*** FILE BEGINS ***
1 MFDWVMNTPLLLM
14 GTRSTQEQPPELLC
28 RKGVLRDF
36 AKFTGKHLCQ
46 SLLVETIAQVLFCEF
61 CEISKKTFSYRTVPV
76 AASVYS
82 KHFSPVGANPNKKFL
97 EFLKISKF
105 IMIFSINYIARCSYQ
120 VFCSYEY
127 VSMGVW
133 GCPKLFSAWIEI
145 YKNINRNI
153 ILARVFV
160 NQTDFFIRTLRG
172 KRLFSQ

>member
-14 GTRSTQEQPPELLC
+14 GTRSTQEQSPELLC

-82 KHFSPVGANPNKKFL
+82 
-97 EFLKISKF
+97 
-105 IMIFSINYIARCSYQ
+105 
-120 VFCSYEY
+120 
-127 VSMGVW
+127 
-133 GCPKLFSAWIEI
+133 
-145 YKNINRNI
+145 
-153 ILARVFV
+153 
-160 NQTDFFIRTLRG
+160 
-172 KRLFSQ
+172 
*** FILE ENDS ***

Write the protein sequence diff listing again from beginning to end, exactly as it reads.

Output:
1 MFDWVMNTPLLLM
14 GTRSTQEQPPELLC
28 RKGVLRDF
36 AKFTGKHLCQ
46 SLLVETIAQVLFCEF
61 CEISKKTFSYRTVPV
76 AASVYS
82 KHFSPVGANPNKKFL
97 EFLKISKF
105 IMIFSINYIARCSYQ
120 VFCSYEY
127 VSMGVW
133 GCPKLFSAWIEI
145 YKNINRNI
153 ILARVFV
160 NQTDFFIRTLRG
172 KRLFSQ

>member
-14 GTRSTQEQPPELLC
+14 GTRSTQEQSPELLC

-82 KHFSPVGANPNKKFL
+82 
-97 EFLKISKF
+97 
-105 IMIFSINYIARCSYQ
+105 
-120 VFCSYEY
+120 
-127 VSMGVW
+127 
-133 GCPKLFSAWIEI
+133 
-145 YKNINRNI
+145 
-153 ILARVFV
+153 
-160 NQTDFFIRTLRG
+160 
-172 KRLFSQ
+172 